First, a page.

Aug 23, 2011

Amy’s Small Business Tips – Part II

By: Amy Atlas, in Amy's Latest, Ask Amy

A few months ago, I shared some business tips with you when I was at the Dreamers into Doers event.  There was a q & a at the event and I have been remiss in getting those up to you.  I’m finally here with the q&a.  Scroll down to check the tips out and feel free to ask your own questions in the comment area below.

(1) How do you deal when clients ask you to do something you’ve never done before?  Do you take on the project or not?

If it is something that is outside the scope of what I normally do, I always assess whether it is something that I really want to venture into.  I would suggest you all make the same assessment.  When your business is creative and custom like mine, these situations can come up often.  Whenever I try something that is outside the scope of my business model, I have to guestimate what my costs will be and there is always a risk that I won’t make money. Many custom cake designers deal with this all the time.  There is just no telling how much labor will be involved.  I assess whether it is something I really want to do.  If so, I’m honest with my client and tell them that I’m doing it for the first time.  If I don’t want to do it, I set limits and refer someone else who can offer a better product/service for that need.

(2) What has been your biggest obstacle?

My biggest obstacle is a little unique, but a real obstacle which everyone should prepare for.  Many people are scared when they are entering a business how they will deal if their business fails.  My biggest obstacle was how I had to deal with success.  This can be a real issue if you aren’t ready and many businesses fail if they are not ready.  When I first put my portfolio on the web, my site went around the web virally within a couple of days.  It was hard to keep up with the number of party inquiries.  Even though I had been doing tables, it was all word of mouth to that point.  I had to enlist a group of very supportive friends to help me get back to people. Then the press inquiries started to come in and I had to manage those inquiries since editorial magazines and sites always love a new trend.  I also had to deal with dictating the pricing for something that didn’t exist in the market and give that pricing to some of the best planners in the business when I hadn’t even resolved whether I was making money.  That was a real struggle (see pricing question below).  It took several parties to learn what was working and what was not.  The first year for me was one big blur.  I was not ready for all that came my way and I’m shocked I came out without sinking.  There was a price to it, though.  I barely slept {I mean barely ever}, had little time to pay attention to my husband and kids, and it was impossible for friends and family to see me.  It is what most business owners go through, but my experience was exacerbated by how fast things were moving.  So my advice is be prepared for both the worst and the best.  Map out both scenarios and make sure you have access to the product or access to labor to support your business if things do go well.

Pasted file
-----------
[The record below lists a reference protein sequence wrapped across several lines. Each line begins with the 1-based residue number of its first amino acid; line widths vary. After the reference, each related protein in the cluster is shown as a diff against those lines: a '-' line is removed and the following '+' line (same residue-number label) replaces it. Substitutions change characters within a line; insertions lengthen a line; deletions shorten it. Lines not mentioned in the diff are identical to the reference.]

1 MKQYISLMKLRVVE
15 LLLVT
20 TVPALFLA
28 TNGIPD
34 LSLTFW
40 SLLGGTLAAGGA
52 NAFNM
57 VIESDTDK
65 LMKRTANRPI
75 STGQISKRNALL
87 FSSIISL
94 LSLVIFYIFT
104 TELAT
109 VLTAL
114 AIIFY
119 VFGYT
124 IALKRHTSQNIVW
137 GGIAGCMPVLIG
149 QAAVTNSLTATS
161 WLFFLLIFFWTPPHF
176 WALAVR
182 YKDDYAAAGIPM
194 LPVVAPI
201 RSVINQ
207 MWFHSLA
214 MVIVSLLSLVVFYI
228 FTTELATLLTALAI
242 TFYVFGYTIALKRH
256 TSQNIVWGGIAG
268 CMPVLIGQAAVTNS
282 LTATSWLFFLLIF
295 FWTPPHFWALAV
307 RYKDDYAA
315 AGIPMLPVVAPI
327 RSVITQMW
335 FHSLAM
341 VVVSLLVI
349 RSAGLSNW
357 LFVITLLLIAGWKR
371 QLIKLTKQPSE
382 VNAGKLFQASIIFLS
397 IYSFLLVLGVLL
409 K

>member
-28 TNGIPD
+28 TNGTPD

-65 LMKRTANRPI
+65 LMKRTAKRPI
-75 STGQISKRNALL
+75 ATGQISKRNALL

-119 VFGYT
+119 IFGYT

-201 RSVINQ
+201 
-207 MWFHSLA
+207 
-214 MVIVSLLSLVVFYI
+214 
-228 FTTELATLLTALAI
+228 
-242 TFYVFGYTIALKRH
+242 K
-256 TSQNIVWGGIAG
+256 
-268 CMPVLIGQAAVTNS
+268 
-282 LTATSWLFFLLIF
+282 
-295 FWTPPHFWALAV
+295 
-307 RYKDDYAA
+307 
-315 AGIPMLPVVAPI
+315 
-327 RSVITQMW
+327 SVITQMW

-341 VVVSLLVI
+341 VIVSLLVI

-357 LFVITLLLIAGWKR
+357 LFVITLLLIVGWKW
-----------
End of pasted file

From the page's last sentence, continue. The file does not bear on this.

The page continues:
(3) What is the best way to deal with pricing and clients who ask you to lower your prices?

This is a problem that every business owner suffers with.  Every. Single. One.  I mentioned in #2 above how I was confronted with figuring out pricing for a market that didn’t exist.  My formula is pretty simple. I first add up all of my costs.  Then I put a price on my time for developing the concept/working on the whole project.  The price on time can be very subjective, but you have to figure out what feels right given your own needs.  When I was first dabbling with my business, it was for a creative outlet. It was a way that I could feed my creative side and have some time off from just being a mom. (Who am I kidding…it was also an excuse not to go back to being a practicing lawyer).  But seriously, I try not to lose sight of the importance of a project being creative. There is also a price that goes into being away from my family. The combination of those two things figure into what I think my time is worth.  If the client’s budget doesn’t make sense to me, I am comfortable with drawing the line and saying “no” to the project.  Only you can figure out what feels right to you.

(4) Do you embrace people who have done what you do or do you get upset?

I do embrace people who have entered the space and if anything, I encourage it because I feature others on my blog and try to mentor others.  It is inspiring to me and I’m flattered that others have followed my footsteps.  I do not, however, promote other people when I feel like they are not genuine.  When others enter the same space it also legitimizes what I do in the marketplace so I encourage everyone not to fear competition. Competition is healthy.

(5) How do you deal with the balance of motherhood/business?

Everyone struggles with this and I’ve talked about it here and here.  I’m a real mom who is just trying to juggle a lot.  I’m with my kids when they get home from school until they go to sleep.  Am I sneaking in moments on the computer while they are getting their pajamas on?  You bet.  Do they call me out on it and say I’m on the computer too much?  Yep.  Am I half listening sometimes when they are calling for help and I see an email I have to deal with?  Of course.  Do I feel like a colossal failure as a mom some days?  I’d be lying if I said “no” to that.  Overall, I recognize that I am doing my best and I am doing a pretty darn good job.  The balance is a process and it is one that no one can perfect.  Just do your best.

Now that I’ve shared the q & a with you, what questions do you all have?  I’m going to try to get better with the “Ask Amy” section so feel free to chime into this q & a session by putting your questions in the comment box.

 

 

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